The central premise of the title arises from the authors assertions that Painting and Alchemy are linked. It dealt with the notions of how painting like the scientifically naive Alchemy is rife with guesswork. No joke. It compares (as one of many examples) certain passages of Monet's paintings with the sort of haphazard experimentation that goes on in Alchemy. This is a well-researched book as far as I can tell, but then again I'm no expert on Alchemy.*pause* The book attempts to educate the forlorn and lost artist/art student such as myself on the lost pseudo-science of Alchemy.*pause* I had arrived at the idea that painting and alchemy are analogous in my own artwork; which led me to this book.*pause* I cannot stress enough in this review the extent to which he uses the Alchemy/Painting contrast as a springboard to jump into a bastardized survey course on the history of Alchemy. If you want a speculative art book that attempts to concentrate on the physical act of painting (as opposed to art history & criticism of content) this maybe worth checking out. I do have reservations about the book. Elkins compared the painter's studio to a 'jailhouse' and ascribed to painting self-reflexive connotations of the painted picture. The notions of a painters awkward methods of experimenting with media and it's spiritual connection are liken to the arcane pre-sciencitfic experiments of an Alchemists laboratory. "What painting is" really helps a student or artist ponder their personal feelings toward the actual experience of painting rather than the intellectual side of the content. Read more ›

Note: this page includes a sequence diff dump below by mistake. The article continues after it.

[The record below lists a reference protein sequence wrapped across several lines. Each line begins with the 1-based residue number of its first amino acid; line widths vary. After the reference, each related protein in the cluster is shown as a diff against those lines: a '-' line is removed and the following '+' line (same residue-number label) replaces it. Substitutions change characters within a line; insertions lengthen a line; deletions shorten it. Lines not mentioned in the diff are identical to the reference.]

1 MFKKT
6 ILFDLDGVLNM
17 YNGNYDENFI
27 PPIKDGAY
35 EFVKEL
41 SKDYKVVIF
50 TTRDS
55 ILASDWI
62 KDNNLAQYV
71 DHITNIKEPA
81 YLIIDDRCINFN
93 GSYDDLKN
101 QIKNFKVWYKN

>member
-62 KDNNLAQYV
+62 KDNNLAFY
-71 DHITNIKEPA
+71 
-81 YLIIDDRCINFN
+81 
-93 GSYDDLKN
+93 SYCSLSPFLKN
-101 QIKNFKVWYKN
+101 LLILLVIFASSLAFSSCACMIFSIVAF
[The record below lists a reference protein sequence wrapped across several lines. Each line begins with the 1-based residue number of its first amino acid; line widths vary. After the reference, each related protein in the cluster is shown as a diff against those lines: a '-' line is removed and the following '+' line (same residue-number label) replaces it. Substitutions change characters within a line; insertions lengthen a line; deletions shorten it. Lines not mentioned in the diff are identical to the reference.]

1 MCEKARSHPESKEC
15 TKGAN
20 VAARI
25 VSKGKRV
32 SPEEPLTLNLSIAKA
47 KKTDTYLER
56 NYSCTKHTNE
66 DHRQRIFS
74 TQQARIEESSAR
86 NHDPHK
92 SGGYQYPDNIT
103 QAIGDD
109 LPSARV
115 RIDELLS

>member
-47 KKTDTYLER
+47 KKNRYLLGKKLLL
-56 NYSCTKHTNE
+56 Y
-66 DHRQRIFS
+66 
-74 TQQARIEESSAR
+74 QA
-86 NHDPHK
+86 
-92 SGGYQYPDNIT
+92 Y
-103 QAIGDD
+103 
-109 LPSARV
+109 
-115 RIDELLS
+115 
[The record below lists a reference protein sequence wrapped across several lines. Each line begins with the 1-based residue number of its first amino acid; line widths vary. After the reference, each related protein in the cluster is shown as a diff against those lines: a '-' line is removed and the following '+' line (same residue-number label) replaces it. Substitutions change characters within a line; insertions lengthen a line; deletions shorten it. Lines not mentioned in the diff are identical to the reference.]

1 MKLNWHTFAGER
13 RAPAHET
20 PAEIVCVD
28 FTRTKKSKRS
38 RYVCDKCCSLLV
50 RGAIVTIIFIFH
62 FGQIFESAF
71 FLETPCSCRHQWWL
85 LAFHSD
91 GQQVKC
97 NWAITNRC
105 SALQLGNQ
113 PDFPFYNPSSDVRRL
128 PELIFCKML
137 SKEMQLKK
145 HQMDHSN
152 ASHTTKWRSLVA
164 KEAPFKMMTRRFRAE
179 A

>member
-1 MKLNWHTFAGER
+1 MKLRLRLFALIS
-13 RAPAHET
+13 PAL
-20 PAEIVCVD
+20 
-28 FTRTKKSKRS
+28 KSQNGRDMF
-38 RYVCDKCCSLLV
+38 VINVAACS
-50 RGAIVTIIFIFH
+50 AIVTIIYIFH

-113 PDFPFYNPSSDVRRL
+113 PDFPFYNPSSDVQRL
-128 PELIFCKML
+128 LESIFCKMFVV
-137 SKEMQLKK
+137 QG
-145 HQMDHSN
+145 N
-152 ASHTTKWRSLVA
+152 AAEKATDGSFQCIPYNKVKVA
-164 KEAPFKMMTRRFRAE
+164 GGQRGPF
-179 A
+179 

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3.0 out of 5 stars A New Perspective on the Nature of Oil Painting March 17 1999
By A Customer
Elkins gives the artist and nonartist alike a new and unusual perspective on the nature of oil painting. In considering the paint as a substance, and using the language of alchemy, he opens new doors for those who have spent countless hours pushing paint around on a canvas. This is an entertaining read for anyone interested in the more esoteric aspects of painting, and his ability to find meaning in even the smallest aspects of oil painting is refreshing. Although this is not an academic work, his view of painter as alchemist certainly merits discussion in any art school.
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4.0 out of 5 stars Not just Alchemy Jan. 11 2000
By A Customer
This is an intriguing and new approach to understanding the intensity of the process of painting. Elkins offers unique insights and theory not on the subject matter that is presented as much on the metaphoric possibilities that link to painitng and its involvment. This book as his others open wonderful doors into further reasearch via thier bibliographies and references. Simply readable this book is worth the read. unforgettable. His newest book about the body should be another book to have.
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3.0 out of 5 stars Interesting but arcane July 26 1999
I found the premis interesting, especially the ideas expressed in the first chapter. However, some of the alchemical ideas in later chapters seemed totally irrelevant to the act of painting. Nevertheless, it is a book with ideas you won't find anywhere else.